The bass is warm, firm, very well extended and wonderfully well defined for a closed headphone. It punches with strength and weight, but does so with excellent control and finesse and a surprisingly low sense of resonance, resulting in clean and pure bass notes. As with most portable headphones, the bass has some extra potency to it - but just the right amount in my opinion. The bass blends marvelously well into the midrange, with no unwanted thickness. The bass is even better than that of the KEF M500, with an added sense of control and refinement. B&W have some special attributes with regards to the handling of airflow from the driver inside the cups, and whatever it is it seems to have worked out. Wonderful.
The midrange is equally fantastic. Voices and instruments are reproduced with beautiful clarity, acuity and no sense of hardness whatsoever. Vocals are brilliantly defined and the midrange tone of the P7 is very open sounding. I hear no strange dips or peaks in the frequency response at all. If I am to nitpick, I think the P7 is just a tad lacking in organic presence. But just a tad.
If you've previously discarded B&W headphones for their recessed treble then the P7 will come as a surprise. Expect no veil or lack of extension here, the treble of the P7 is as excellently defined and refined as the rest of the spectrum. It's lively and rich, with tremendous detail and resolution for a closed headphone. But it's never harsh. It's never shrill, thin or hard sounding. The biggest issue I have with the KEF M500 is the somewhat metallic sounding treble, and the P7 has no such issues. The treble is quite accurate, and reproduces those hard-to-get-right high frequency instruments faithfully. Like the bass, the treble is marvelously well integrated with the midrange, and the coherency of the P7 is as good as any sealed headphone I've listened to. Some will find the treble of the P7 to be a little bright, but this has not proven to be a problem in my case. The treble is in fact livelier than perfectly neutral, but it seems to always stay on the fun side, rather than crossing into strident territory.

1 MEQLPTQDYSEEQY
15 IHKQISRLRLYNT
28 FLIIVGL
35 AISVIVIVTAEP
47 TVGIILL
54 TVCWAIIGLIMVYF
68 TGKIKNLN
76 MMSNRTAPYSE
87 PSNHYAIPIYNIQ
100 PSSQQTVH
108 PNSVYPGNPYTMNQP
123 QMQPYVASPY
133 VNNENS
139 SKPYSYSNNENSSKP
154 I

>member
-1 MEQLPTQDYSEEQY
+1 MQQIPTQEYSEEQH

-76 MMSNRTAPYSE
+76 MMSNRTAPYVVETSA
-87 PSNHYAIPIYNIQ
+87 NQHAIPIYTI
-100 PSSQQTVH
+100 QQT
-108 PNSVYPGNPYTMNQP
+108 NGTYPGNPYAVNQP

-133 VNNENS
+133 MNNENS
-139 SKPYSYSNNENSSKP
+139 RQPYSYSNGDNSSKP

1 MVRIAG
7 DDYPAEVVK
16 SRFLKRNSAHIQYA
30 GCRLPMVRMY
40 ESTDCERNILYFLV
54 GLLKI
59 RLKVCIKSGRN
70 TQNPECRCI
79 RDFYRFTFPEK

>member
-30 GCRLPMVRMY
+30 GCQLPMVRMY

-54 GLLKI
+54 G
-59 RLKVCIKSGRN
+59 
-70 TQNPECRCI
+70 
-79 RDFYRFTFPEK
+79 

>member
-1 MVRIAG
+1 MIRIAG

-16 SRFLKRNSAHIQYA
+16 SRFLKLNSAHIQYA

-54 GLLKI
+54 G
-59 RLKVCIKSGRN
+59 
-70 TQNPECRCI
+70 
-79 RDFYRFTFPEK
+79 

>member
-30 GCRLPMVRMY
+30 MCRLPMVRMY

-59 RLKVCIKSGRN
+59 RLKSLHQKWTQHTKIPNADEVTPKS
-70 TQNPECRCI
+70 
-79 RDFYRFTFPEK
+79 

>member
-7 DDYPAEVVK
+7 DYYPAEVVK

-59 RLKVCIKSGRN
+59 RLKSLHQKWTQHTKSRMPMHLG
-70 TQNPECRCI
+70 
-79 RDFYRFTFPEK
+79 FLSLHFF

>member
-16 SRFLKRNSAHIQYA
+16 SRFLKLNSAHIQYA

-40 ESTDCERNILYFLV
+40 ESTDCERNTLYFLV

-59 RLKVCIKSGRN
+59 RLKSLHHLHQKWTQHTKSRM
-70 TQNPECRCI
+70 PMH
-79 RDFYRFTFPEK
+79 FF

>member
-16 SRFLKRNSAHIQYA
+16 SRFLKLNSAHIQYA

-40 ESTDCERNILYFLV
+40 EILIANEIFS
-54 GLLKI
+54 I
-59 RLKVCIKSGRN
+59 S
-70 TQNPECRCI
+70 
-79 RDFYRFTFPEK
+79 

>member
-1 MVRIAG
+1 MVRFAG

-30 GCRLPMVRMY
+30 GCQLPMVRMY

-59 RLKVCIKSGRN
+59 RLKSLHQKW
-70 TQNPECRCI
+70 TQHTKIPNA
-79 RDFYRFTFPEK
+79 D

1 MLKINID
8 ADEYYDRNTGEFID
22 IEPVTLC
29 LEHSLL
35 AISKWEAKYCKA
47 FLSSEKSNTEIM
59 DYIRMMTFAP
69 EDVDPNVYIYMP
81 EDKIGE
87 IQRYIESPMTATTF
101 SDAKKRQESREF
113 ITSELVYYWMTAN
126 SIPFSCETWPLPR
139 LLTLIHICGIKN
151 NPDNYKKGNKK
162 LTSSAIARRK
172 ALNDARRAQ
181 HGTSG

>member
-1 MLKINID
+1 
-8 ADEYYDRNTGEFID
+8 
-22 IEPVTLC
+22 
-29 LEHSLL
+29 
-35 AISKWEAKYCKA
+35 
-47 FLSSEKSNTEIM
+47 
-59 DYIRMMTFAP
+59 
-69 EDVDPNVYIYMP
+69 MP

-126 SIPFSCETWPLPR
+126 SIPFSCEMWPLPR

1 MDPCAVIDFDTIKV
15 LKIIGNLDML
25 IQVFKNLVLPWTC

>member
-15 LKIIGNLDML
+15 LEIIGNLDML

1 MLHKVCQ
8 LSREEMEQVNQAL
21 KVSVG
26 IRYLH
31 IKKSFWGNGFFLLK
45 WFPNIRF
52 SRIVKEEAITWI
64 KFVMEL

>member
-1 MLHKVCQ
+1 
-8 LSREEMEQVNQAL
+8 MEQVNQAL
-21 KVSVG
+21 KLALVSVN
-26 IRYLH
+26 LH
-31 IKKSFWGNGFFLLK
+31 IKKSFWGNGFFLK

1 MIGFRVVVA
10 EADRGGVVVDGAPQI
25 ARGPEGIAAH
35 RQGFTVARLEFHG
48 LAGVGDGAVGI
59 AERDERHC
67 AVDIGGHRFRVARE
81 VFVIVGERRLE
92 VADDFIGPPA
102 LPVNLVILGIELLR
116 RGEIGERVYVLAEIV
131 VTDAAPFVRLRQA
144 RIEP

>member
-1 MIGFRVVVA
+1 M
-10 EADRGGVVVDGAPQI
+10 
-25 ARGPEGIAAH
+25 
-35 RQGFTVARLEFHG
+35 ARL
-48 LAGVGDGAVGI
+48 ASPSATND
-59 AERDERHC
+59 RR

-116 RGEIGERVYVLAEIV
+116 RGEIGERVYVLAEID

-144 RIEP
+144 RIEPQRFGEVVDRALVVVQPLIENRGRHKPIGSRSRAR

And then there is that tremendous soundstage. The P7 images amazingly well for it's size and handicap (meaning the sealed construction). Providing the recording is up to snuff, the P7 paints the soundstage accurately, with a great sense of depth and ambience. Vocals are pushed up front and centered, instruments have proper space and excellent focus.
Now, the P7 is not a reference headphone. I have heard even tighter bass, I have heard even more transparent mids, I have heard even smoother and more refined highs and bigger and more precise soundstage abilites. But not from a portable headphone. Not from a closed-back headphone at this price. And, to my memory, I've not heard another closed-back headphone at any price which does so beautifully in every area and provides such a coherent and natural sound as the P7. At least not at the time of this review.
How much better can portable headphones get? I mean come on! I know it's a dangerous thing to say, but I think it's gonna take a while until a company releases a new contender that's as uncompromising as this. The P7 looks fantastic, it feels fantastic, it's very comfortable and isolates very well, and it SOUNDS just beautiful. If you seek a high fidelity headphone, value both form and function and have $400 to spend on a portable, I can't think of anything I'd recommend more.